1. Robles, Priscila Games PT, MSc
  2. Mathur, Sunita PT, PhD
  3. Janaudis-Fereira, Tania PT, MSc
  4. Dolmage, Thomas E. MSc
  5. Goldstein, Roger S. MB, ChB, FRCP
  6. Brooks, Dina PT, PhD


PURPOSE: Reduced maximal, peripheral muscle strength is associated with exercise intolerance in patients with chronic obstructive pulmonary disease (COPD). Therefore, it is important to accurately evaluate muscle strength to identify patients with muscle weakness and to prescribe adequate loads for resistance training. The objective here was to systematically identify and summarize the literature on measurement of peripheral muscle strength in individuals with COPD and to make recommendations for strength testing in clinical and research settings.


METHODS: A literature search was conducted of electronic databases between 1999 and 2009 of all English language articles utilizing muscle strength measurements.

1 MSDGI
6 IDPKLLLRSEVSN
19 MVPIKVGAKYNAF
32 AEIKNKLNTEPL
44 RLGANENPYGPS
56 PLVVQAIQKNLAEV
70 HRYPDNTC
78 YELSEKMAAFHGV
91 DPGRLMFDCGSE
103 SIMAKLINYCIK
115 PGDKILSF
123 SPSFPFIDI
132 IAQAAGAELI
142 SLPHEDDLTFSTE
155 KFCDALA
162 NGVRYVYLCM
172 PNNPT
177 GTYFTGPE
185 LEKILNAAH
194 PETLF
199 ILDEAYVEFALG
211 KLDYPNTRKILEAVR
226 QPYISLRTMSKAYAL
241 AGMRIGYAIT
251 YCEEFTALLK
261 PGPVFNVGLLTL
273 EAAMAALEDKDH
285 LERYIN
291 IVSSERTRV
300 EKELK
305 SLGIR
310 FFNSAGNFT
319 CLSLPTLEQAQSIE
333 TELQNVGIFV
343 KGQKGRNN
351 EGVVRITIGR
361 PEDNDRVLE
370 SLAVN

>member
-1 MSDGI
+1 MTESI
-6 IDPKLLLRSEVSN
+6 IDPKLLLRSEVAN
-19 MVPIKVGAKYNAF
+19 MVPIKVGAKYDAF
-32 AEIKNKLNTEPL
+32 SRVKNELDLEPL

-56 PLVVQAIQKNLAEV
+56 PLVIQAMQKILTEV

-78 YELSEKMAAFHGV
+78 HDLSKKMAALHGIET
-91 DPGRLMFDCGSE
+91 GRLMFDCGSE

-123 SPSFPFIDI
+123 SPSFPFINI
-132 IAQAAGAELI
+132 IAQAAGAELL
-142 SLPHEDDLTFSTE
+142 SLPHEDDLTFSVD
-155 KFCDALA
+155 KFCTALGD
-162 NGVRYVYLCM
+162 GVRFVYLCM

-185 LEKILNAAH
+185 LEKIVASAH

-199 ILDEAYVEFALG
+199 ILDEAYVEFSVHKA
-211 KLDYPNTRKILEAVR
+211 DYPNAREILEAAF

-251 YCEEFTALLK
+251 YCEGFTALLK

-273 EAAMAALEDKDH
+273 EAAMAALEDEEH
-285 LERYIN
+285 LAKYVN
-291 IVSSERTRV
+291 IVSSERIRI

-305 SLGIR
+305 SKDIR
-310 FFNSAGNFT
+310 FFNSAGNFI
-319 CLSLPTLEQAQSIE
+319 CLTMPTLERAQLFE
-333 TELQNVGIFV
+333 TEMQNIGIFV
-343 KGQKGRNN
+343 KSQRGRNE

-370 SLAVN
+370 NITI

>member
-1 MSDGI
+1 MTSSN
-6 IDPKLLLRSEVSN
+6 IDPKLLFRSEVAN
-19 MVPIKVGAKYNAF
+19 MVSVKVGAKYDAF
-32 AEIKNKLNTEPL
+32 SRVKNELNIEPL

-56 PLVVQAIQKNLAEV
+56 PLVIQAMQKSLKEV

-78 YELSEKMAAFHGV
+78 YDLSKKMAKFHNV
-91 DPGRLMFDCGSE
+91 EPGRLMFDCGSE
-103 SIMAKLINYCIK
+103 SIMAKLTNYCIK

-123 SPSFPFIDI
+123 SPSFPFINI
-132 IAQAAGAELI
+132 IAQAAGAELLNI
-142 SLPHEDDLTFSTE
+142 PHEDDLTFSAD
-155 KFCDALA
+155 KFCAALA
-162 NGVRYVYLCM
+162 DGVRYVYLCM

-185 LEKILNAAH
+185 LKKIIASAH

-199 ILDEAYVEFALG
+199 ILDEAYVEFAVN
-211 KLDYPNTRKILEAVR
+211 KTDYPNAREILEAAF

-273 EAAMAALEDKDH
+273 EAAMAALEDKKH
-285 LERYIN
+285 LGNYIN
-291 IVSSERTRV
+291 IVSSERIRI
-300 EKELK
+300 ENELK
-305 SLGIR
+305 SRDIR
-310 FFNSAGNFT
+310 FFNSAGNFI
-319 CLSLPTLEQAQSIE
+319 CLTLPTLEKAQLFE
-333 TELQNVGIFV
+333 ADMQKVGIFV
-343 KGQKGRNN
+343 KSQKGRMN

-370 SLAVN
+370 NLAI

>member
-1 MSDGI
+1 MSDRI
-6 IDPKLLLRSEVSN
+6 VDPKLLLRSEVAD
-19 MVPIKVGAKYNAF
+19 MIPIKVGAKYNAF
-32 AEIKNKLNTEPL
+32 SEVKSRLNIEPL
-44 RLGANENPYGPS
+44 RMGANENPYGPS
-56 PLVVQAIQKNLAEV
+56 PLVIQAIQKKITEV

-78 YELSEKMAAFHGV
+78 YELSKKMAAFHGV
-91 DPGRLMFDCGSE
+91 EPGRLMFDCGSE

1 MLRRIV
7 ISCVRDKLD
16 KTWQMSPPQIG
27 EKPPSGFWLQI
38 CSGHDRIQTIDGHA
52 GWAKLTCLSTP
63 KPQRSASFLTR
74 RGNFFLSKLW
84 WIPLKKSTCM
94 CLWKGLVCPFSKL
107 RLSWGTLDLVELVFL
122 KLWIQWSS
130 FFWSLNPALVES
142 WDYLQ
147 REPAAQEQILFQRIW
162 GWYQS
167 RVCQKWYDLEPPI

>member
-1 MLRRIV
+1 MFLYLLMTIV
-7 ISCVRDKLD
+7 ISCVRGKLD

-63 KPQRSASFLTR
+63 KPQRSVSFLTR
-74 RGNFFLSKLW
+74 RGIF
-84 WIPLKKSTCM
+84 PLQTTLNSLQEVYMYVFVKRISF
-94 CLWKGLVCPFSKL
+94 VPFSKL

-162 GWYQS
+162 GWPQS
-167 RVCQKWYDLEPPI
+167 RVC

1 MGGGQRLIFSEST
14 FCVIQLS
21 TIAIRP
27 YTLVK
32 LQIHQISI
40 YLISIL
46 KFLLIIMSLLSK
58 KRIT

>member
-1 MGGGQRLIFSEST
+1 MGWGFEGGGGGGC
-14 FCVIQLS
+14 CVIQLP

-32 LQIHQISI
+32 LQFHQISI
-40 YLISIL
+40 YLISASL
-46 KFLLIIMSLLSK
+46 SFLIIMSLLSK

RESULTS: The search resulted in retrieval of 178 articles, of which 66 were reviewed. Isometric muscle strength was measured using handgrip (n = 30), strain gauge (n = 15), computerized dynamometer (n = 13), magnetic stimulation (n = 8), handheld dynamometer (n = 6), or manual testing (n = 3). Isotonic muscle strength was measured using a hydraulic system (n = 3) or 1-repetition maximum (n = 9), and isokinetic muscle strength was measured using computerized dynamometer (n = 16). Methodological issues such as limb position, number of trials, subject familiarization, test instructions, rest periods, and muscle group tested were all identified as important variables to consider when developing a strength-testing protocol.


CONCLUSION: Muscle strength has been measured in people with COPD using similar methods as in other clinical populations. Each method presents advantages and disadvantages that need to be considered when selecting the most relevant measure. Standardization of the test procedures is essential in both clinical and research settings to obtain valid and reliable measurements of muscle strength.